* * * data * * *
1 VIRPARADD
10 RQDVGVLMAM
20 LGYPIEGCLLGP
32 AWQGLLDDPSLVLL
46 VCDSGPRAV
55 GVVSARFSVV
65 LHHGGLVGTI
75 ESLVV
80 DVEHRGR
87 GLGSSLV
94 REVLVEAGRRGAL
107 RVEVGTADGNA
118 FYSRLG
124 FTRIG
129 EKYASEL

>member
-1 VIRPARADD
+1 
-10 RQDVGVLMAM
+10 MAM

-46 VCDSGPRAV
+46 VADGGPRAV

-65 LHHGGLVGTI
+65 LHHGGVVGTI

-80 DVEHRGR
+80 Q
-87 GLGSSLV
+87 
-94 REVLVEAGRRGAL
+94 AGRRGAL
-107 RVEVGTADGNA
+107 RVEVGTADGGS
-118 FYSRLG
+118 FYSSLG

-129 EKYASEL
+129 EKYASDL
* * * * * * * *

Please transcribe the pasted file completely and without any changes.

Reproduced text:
1 VIRPARADD
10 RQDVGVLMAM
20 LGYPIEGCLLGP
32 AWQGLLDDPSLVLL
46 VCDSGPRAV
55 GVVSARFSVV
65 LHHGGLVGTI
75 ESLVV
80 DVEHRGR
87 GLGSSLV
94 REVLVEAGRRGAL
107 RVEVGTADGNA
118 FYSRLG
124 FTRIG
129 EKYASEL

>member
-1 VIRPARADD
+1 
-10 RQDVGVLMAM
+10 MAM

-46 VCDSGPRAV
+46 VADGGPRAV

-65 LHHGGLVGTI
+65 LHHGGVVGTI

-80 DVEHRGR
+80 Q
-87 GLGSSLV
+87 
-94 REVLVEAGRRGAL
+94 AGRRGAL
-107 RVEVGTADGNA
+107 RVEVGTADGGS
-118 FYSRLG
+118 FYSSLG

-129 EKYASEL
+129 EKYASDL